Do sideshow banner collectors avoid banners that don’t show enough signs of having been on the road? I think something collectors look for are show-used banners–ones you can prove were used in a particular show at a particular time. That is to the good. I don’t know that that’s the case here.

 

Would people who paid to enter the sideshow in 1965 because this banner caught their eye have seen a headless girl illusion that looks like this? [Laughs] No. They would not have seen it in this way, no. It was the equivalent of a line illustration in the Johnson Smith catalog. The difference between imagination and reality is pretty stark.

 

How far off would it be from what we see on the banner? It’d be different in that she wouldn’t be sitting sideways, she wouldn’t be in a bikini, and a thing would be attached to her head in place of her head, like the apparatus we’re selling in lot 646. This is very casual-looking, as if she’ll get up and walk around. In a ten-in-one [a sideshow that offered ten acts in one venue for one price], she’d sit in a chair, and there’d be someone next to her, the demonstrator of the attraction, fiddling with knobs on a blinking control board or pouring fluid into tubes leading to her neck, explaining how she survives. He might hand her things to prove she’s alive and not a robot. Since she’s not getting up out of the chair and can’t talk, she’s going to need some help.

 

Is the headless girl illusion a standard sideshow attraction? I would say it’s a classic,  a fairly common thing. It was exhibited at Coney Island for years.

 

Did the headless girl just sit there, or did she do things? She could have done any number of things. She definitely moved around to prove she was not a wax figure or a mannequin. She could have written on a blackboard, anything to prove she was alive.

 

How similar would the circa 1965 headless girl apparatus have been to the one you’re offering in lot 646? The method is basically unchanged. The way it works now is identical to the way it worked then. There would have been tubes or a metal apparatus coming out of her neck. Perhaps they dressed it up in different ways, with different headpieces, or different sets of tubes and a lot of things on the side to “keep her alive.”

 

So you can guess where the headless girl’s head is pretty easily. It depends on how careful the exhibitor is. The illusion can be quite good. It’s up to them to set it up correctly. A lot of show operators didn’t care in the sense that they’d gotten your money. You can still buy the workshop plans from Abbott Magic in Michigan, if you want, and build your own. I think the plans are $5. [He remembered correctly. The plans are $5 as of October 2018.]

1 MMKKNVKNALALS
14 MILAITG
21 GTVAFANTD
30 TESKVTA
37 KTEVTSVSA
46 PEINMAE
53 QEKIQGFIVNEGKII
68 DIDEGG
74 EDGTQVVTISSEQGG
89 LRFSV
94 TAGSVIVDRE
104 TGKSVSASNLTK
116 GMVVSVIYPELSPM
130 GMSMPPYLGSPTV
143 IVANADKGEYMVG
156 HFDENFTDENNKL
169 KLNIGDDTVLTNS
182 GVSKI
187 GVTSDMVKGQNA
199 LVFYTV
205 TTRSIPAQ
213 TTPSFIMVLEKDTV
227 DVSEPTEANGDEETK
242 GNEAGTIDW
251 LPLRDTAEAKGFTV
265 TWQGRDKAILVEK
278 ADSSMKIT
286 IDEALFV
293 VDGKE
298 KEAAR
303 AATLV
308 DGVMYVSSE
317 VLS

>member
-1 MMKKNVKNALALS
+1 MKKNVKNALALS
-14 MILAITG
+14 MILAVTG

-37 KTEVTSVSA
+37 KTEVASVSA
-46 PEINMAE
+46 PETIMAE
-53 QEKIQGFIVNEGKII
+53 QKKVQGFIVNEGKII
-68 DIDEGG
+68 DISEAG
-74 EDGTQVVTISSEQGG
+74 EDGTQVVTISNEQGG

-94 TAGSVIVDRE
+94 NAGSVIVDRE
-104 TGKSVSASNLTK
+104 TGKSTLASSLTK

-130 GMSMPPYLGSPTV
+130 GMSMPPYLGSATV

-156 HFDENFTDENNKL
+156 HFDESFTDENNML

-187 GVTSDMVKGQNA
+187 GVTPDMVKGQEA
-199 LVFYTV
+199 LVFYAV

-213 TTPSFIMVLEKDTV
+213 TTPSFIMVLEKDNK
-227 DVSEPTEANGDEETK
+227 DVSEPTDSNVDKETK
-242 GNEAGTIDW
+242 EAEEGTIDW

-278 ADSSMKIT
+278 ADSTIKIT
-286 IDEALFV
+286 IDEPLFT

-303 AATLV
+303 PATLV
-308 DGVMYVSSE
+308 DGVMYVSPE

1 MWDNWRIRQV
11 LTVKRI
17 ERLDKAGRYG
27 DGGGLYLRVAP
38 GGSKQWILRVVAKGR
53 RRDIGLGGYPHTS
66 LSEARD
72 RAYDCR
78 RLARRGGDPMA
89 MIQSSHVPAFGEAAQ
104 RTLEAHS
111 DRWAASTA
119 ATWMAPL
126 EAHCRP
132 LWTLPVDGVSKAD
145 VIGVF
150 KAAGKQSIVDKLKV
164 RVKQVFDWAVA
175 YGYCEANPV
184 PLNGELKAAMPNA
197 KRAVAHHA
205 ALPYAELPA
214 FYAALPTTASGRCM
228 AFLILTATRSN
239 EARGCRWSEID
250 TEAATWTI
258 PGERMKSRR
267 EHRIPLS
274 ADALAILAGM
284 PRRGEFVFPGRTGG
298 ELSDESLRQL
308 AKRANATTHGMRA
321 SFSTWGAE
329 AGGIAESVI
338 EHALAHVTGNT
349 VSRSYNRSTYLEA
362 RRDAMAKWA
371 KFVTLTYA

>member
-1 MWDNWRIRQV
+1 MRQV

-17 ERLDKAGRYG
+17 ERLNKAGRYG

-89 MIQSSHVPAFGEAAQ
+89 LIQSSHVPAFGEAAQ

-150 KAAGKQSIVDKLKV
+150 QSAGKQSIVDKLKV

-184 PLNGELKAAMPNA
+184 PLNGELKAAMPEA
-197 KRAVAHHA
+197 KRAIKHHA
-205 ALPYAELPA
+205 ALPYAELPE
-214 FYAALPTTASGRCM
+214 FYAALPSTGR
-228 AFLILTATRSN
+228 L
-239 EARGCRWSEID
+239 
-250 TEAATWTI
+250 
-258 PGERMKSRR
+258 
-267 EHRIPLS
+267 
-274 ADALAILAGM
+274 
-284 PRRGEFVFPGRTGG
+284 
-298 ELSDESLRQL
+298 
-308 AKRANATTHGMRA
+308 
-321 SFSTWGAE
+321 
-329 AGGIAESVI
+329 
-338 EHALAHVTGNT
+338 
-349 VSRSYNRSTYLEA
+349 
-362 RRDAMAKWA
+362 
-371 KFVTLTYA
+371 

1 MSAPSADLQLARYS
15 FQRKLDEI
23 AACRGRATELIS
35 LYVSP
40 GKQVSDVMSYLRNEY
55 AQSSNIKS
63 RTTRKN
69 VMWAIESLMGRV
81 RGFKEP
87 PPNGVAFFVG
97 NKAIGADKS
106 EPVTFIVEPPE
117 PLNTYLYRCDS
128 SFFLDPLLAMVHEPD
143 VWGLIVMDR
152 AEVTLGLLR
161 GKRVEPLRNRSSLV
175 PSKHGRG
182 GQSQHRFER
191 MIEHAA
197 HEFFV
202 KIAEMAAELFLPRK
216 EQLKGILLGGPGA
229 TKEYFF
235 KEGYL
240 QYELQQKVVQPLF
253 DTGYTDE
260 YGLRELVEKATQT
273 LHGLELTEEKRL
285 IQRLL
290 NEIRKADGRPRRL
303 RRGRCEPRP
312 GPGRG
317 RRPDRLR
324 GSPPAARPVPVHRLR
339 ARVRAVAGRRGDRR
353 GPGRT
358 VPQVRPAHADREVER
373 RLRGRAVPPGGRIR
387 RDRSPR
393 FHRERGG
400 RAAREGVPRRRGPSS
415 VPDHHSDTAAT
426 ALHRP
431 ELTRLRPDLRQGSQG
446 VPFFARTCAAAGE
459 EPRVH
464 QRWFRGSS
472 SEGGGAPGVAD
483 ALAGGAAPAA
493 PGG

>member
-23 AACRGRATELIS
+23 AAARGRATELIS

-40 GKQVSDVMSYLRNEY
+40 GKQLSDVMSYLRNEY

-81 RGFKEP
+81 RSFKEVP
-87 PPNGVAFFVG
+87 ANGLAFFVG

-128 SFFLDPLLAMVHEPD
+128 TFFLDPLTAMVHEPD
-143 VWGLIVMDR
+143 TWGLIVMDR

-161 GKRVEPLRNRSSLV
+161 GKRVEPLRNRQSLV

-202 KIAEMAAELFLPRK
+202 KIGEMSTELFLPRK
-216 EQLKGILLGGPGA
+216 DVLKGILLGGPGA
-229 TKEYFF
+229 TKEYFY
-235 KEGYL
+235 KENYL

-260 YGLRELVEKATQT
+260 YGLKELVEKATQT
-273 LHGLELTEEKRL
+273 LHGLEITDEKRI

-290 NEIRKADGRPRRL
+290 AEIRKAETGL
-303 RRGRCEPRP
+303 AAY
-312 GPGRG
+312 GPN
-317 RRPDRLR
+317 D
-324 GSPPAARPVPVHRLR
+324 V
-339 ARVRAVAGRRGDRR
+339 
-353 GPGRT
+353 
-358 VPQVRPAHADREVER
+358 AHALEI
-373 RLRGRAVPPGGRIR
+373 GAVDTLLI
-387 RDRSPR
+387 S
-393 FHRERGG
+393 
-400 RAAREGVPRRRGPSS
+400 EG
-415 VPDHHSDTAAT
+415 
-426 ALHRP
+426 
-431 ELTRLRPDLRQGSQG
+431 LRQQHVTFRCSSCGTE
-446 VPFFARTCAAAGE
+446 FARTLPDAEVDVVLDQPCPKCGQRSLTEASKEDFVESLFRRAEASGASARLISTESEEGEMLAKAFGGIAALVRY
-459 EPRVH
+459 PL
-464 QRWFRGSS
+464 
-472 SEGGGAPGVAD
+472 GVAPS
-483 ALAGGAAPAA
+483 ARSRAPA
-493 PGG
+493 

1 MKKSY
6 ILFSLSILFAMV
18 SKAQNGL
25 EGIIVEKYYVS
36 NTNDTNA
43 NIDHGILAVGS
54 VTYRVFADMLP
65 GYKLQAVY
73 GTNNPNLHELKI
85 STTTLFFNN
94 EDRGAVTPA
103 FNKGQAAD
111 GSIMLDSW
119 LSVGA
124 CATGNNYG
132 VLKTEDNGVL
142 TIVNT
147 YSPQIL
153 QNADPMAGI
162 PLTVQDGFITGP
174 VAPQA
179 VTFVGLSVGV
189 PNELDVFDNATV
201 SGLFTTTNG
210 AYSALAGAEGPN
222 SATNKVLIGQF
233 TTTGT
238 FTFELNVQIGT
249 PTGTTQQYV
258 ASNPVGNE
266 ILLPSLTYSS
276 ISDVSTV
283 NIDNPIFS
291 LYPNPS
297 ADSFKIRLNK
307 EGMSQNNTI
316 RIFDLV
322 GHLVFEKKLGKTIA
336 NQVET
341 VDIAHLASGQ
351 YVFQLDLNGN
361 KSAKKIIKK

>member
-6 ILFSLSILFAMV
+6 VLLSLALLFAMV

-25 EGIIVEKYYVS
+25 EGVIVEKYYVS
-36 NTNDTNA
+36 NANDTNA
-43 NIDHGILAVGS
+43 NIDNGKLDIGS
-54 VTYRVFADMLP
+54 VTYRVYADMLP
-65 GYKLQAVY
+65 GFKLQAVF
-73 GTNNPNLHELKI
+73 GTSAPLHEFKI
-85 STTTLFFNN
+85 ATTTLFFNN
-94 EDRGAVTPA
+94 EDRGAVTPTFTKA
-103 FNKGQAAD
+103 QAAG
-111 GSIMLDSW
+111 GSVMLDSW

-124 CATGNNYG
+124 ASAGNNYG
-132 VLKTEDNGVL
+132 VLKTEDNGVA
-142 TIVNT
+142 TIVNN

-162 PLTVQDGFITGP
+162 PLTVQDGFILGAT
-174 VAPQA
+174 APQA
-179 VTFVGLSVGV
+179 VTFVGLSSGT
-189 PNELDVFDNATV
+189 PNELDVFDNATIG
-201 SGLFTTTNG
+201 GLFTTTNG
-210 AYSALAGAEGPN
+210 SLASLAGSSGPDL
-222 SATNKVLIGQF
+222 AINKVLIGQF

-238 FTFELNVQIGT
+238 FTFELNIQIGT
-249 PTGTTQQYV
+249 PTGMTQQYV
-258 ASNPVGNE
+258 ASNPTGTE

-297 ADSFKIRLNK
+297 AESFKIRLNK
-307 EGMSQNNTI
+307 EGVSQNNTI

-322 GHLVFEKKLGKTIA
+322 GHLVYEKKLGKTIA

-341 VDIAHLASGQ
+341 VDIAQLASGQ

And the illusion doesn’t look like the banner. They all have something sticking out of her head. It’s not simply a headless woman.

 

How much would the banner be worth if the artist was anonymous? The banner market is not what it used to be, but I don’t think it would change it tremendously. If it’s anonymous, it’s a 20 to 30 percent difference.

 

What does the Johnny Fox provenance add to the banner’s value? I think it adds a little bit to it. A lot of people are interested in Johnny Fox. If you look on Facebook, there are memorials to him. He had a lot of friends. He performed for 37 seasons at the Maryland Renaissance Festival. They named a stage after him in tribute to him. A lot of people fondly remember Fox and his museum.

 

What are the odds that the same bidder buys the Headless Girl banner and the headless woman apparatus? About 50/50. I think there’s a good chance someone will buy the prop and use it. I think a collector will buy the banner.

 

How to bid: The Headless Girl sideshow banner is lot 8 in Freakatorium: The Collection of Johnny Fox, a sale that takes place November 10, 2018 at Potter & Potter.

 

How to subscribe to The Hot BidClick the trio of dots at the upper right of this page. You can also follow The Hot Bid on Instagram and follow the author on Twitter.

 

Follow Potter & Potter on Instagram and Twitter.

 

Gabe Fajuri is a favorite on The Hot Bid. He’s talked about a record-setting stage-worn magician’s tuxedo; a genuine 19th century gambler’s case that later sold for $6,765; a scarce 19th century poster of a tattooed man that fetched $8,610; a 1908 poster for the magician Chung Ling Soo that sold for $9,225; a Golden Girls letterman jacket that belonged to actress Rue McClanahan; and a 1912 Houdini poster that set the world record for any magic poster at auction.

 

Text is copyright Sheila Gibson Stoodley. Image is courtesy of Potter & Potter.

 

Would you like to hire Sheila Gibson Stoodley for writing or editing work? Click the word “Menu” at the upper right for contact details.

 

SOLD! Heritage Sold the 1840 Ceramic William Henry Harrison Campaign Pitcher for… (Scroll Down to See)

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Update: The William Henry Harrison 1840 campaign pitcher sold for $18,750.

 

What you see: A large (almost a foot tall) ceramic pitcher touting Whig candidate William Henry Harrison’s 1840 campaign for president. Heritage Auctions estimates it at $30,000.

 

The expert: Don Ackerman, consignment director for Heritage Auctions’s historical Americana & political department.